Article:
Guest Post: With Merger in the Rearview, Former EMI CEO Roger Faxon Thinks the Future of Music Is Pandora
Since he stepped down as EMI CEO in September 2012, in the wake of the company's sale to Universal Music Group, Roger Faxon has been non-executive chairman of the advertising firm Mirriad, but has…
Since he stepped down as EMI CEO in September 2012, in the wake of the company’s sale to Universal Music Group, Roger Faxon has been non-executive chairman of the EMI CEO Roger Faxon, CFO Ruth Prior to Step Down: Read Full Text of Letter
In doing so, Pandora has created a new revenue source that is truly incremental. Some may not be happy that the revenue isn’t larger, that the value per play isn’t greater, but we should all be happy that we have it and that it is growing (by more than 40 percent last year to approximately $450 million). And for every point of market share that Pandora takes from terrestrial radio, that’s about another $50 million in incremental royalties.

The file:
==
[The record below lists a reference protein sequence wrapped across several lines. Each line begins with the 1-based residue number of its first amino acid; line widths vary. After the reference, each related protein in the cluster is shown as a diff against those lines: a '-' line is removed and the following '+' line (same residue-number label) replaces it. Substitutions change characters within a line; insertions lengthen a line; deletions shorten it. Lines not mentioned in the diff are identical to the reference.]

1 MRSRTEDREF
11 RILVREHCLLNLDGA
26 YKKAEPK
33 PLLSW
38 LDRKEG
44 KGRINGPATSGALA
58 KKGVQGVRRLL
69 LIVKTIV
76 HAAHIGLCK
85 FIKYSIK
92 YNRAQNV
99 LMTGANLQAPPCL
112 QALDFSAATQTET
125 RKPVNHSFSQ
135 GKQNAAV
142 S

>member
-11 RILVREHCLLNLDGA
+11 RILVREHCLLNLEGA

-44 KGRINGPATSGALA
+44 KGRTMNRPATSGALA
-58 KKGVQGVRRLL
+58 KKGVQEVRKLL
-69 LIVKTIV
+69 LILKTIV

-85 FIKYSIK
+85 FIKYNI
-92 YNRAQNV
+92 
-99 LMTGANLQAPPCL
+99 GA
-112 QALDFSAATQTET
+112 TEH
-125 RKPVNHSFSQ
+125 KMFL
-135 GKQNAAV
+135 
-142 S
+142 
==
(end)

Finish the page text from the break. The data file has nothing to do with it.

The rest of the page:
So, yes, I do think Pandora is part of the solution. Admittedly, it is only one part of a solution to ensuring that the creators of music have the resources they need and deserve. There is much more that Pandora and the entire music industry can and should do. From my new perch on the board of Pandora, I look forward to contributing in every way I can.